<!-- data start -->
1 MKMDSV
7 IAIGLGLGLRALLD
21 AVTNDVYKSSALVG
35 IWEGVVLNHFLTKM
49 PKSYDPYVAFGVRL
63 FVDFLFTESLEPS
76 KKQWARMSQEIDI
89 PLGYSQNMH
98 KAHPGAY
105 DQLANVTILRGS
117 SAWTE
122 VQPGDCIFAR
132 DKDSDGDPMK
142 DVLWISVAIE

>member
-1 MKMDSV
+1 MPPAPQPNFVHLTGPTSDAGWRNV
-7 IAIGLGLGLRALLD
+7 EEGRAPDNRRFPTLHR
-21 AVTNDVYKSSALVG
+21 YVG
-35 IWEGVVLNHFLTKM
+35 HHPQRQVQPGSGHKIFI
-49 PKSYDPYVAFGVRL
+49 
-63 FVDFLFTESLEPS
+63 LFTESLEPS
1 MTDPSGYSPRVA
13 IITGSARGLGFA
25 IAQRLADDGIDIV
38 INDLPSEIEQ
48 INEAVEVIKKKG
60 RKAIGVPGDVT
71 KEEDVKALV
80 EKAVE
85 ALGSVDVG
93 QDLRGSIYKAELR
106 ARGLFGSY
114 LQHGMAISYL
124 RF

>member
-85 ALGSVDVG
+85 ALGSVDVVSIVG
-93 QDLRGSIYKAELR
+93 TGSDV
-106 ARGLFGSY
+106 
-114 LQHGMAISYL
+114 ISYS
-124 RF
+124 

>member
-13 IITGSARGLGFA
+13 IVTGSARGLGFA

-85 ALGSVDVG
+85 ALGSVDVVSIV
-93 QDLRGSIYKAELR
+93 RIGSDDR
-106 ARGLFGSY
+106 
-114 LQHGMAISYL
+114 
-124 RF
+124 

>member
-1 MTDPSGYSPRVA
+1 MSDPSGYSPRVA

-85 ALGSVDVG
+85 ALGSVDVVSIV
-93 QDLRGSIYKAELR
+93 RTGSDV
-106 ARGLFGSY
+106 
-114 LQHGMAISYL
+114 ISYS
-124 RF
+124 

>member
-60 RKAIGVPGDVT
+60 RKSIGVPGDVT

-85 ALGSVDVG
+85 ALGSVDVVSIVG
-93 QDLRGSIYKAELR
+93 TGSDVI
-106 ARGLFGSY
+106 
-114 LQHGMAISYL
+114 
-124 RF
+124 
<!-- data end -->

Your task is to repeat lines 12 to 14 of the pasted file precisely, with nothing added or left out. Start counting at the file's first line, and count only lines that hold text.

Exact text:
122 VQPGDCIFAR
132 DKDSDGDPMK
142 DVLWISVAIE